Established in 2008, we publish materials that are related to published literary works (books) that have become bestsellers or have great potential to become one. Our vision includes using this platform to inform and educate authors about how to turn their work into bestsellers. We aim to achieve this vision using a three pronged approach namely: Book Reviews, Writing Competitions and Marketing Tips and Advice.
A review of 'In all Probability: A collection of short stories'
This collection of 30 short tales packs in so much its hard to know where to start. Each tale packs a lot in with plenty of implied and hinted backstories and endings that let you build on the teaser style writing that Morris uses. Because of this, these stories don't feel anywhere near as short as they are and before you know it you have been pulled into Morris' world in all its strange, scary, odd and unsettling glory. Morris's writing flows as well as ever and will appeal to all types of reader (unless you really don't like short stories, but even then you should try these to see how well they can be done). I was particularly fond of It's An Ill Wind and Dead Eye, and was somewhat amused by Progress and Better Late Than Never. A few of the tales were also quite touching, especially Swan Song which I think definitely ranks in one of my favourites. A great collection, proven by the fact that I read the lot in one evening...oops.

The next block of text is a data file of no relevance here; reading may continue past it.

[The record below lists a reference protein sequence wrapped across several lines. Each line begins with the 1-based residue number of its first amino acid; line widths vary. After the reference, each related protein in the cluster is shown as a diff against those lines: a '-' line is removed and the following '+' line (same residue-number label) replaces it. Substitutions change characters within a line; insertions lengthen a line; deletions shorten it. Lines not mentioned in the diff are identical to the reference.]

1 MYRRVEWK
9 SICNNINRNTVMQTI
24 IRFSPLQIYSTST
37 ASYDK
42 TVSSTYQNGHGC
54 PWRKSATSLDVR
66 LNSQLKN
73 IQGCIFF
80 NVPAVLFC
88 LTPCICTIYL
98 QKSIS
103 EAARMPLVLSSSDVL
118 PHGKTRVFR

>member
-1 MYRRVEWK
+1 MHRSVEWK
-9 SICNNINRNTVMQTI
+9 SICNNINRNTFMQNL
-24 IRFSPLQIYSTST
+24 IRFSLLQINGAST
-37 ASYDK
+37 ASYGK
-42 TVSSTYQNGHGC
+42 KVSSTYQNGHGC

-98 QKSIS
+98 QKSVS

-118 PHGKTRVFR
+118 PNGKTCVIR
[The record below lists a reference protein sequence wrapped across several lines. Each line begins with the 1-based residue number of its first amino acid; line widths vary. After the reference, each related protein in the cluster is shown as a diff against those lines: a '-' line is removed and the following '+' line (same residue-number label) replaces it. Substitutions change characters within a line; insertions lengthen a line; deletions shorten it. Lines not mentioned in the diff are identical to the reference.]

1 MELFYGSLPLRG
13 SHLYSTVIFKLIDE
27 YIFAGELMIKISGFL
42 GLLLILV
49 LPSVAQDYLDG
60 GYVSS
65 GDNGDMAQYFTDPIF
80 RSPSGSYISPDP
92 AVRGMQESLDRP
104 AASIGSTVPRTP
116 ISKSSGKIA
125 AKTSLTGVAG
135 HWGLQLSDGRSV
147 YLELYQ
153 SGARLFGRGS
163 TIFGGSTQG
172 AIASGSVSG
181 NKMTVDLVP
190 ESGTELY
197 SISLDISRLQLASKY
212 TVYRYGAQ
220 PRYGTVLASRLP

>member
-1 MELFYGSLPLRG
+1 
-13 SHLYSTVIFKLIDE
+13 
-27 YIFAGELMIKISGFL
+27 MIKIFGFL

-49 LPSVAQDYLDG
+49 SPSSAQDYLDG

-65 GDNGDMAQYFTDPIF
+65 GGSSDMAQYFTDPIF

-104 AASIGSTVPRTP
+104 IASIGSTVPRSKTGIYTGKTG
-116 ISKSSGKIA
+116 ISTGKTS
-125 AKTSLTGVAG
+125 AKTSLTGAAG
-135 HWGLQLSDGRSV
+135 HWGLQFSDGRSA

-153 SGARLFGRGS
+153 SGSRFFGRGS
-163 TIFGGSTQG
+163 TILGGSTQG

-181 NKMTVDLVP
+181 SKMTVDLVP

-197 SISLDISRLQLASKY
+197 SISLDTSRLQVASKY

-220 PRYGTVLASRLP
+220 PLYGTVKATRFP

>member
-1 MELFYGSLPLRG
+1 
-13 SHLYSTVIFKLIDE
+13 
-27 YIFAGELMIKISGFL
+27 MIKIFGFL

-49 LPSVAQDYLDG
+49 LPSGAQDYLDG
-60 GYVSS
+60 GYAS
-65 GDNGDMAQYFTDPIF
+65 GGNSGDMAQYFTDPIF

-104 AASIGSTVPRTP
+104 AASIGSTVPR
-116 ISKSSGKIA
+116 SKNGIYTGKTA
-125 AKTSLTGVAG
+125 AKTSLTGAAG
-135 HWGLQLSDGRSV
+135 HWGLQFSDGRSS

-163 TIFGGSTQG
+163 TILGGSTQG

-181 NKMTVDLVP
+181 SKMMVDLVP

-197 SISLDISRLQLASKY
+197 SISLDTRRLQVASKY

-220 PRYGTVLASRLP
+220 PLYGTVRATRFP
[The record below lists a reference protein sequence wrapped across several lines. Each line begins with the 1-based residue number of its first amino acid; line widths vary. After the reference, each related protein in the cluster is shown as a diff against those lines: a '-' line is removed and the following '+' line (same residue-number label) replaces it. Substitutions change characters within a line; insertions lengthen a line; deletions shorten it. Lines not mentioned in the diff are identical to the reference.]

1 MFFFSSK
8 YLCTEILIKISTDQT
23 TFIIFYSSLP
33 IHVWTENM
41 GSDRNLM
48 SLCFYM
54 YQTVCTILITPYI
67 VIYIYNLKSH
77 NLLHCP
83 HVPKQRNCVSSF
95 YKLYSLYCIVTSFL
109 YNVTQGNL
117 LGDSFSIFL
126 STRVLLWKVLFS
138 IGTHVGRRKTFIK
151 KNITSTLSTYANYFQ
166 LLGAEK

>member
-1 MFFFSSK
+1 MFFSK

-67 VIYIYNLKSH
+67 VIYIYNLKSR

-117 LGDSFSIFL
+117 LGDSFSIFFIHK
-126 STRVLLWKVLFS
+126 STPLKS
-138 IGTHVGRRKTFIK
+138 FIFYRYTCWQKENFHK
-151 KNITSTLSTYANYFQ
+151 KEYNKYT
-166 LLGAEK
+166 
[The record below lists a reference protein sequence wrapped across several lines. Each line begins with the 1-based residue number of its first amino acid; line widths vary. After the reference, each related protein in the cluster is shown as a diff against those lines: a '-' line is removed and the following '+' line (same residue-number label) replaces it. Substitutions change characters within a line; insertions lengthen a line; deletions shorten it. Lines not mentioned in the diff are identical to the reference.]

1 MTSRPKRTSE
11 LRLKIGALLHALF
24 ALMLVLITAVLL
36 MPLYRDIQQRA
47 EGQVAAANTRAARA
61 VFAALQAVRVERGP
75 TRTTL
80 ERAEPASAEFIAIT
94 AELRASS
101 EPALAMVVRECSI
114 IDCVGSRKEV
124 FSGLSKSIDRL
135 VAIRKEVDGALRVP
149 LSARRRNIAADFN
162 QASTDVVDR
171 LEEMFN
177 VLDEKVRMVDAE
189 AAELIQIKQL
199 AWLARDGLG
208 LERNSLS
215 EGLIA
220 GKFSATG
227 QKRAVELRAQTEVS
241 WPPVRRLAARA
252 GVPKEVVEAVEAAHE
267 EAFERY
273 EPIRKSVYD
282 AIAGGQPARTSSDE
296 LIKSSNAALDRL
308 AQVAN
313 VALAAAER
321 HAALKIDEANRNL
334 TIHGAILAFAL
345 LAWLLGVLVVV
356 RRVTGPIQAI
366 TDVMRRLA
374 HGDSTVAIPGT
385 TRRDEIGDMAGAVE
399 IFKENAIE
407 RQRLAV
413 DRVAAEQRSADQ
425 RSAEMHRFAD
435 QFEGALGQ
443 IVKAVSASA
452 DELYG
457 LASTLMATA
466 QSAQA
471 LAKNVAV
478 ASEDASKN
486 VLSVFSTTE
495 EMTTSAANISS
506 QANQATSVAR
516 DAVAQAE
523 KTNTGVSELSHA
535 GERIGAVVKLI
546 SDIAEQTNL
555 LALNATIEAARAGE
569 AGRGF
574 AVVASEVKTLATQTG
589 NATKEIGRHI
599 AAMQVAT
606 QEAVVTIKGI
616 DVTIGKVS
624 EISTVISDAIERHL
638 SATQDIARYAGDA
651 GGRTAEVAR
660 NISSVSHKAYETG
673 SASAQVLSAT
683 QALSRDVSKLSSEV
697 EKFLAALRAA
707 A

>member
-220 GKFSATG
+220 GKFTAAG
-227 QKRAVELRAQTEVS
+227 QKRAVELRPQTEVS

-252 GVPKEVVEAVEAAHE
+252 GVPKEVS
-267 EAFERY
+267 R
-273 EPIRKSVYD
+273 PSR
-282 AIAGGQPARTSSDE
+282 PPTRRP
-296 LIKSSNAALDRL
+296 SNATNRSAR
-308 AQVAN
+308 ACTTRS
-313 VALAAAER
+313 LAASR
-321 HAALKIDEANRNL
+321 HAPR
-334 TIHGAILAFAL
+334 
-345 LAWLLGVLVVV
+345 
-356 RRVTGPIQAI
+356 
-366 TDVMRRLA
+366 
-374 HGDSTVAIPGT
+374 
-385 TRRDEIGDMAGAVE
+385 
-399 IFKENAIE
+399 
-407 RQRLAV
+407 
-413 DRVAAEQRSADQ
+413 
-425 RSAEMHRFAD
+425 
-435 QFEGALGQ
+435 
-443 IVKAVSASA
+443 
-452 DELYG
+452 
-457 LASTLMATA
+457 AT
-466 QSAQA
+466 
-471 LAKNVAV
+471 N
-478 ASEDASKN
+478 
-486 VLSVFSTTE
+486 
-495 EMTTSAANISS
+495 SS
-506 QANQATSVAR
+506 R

Read the review of the book 'In all Probability' by The Truth About Books . Hold on. Not so fast. Just when you think it’s just another day…. An assassin with a unique technique, an almost-was soccer star and a bitter long-forgotten one-hit-wonder pop star are just a few of the random characters who turn up within the stories in this book. Each are loveable in their own different ways and are doing their very best to dodge Lady Luck’s sadistic target practice. Heroes they are not. This all happens within “In All Probability” the first collection of Steve Morris’s diverse short stories. And do they all live happily ever after? In all probability- probably not. Find out more: In all Probability
A teacher’s creation! This is a highly enjoyable witty fictional book centred around school life and the dreaded Ofsted Inspection. The fictional Beaver's Brook Primary School had received a justifiably scathing report . . . The fragile lives of the teachers are held open to scrutiny and ridicule. Their hopes and aspirations crumble beneath a diatribe of no-holds-barred mockery, in which love, ambition, jealousy, passion, guilt and innocence collide - with disastrous consequences. Have you read this book? Share your thought here. Find out more: Mystery Deceit and a School Inspector
Q1. As succinctly as possible, tell us why someone should read your book. Telepathic elves, intuitive trees, space travel, evil clones and chocolate cake… say no more. Q2. Where did you draw your inspiration from for your characters? Umm, Caramel is a bit like me. Some of my family have read the book and just laughed, knowing that is how I would say something. Q3. What is the main message you want to convey to your readers in your books? Caramel may have a disability but she learns to capitalise on her unique abilities. I hope kids will identify with her struggles and be encouraged by her courage and determination. Q4. How did it compare to write the first book, “Escape From the Forbidden Planet” versus the second book, “Return to Cardamom” in the series? The characters and world building were already explained by book 2, so it felt easier to continue their journey. Q5. Can we expect more books from you in the future? Hmmm, book 3 in the trilogy has all the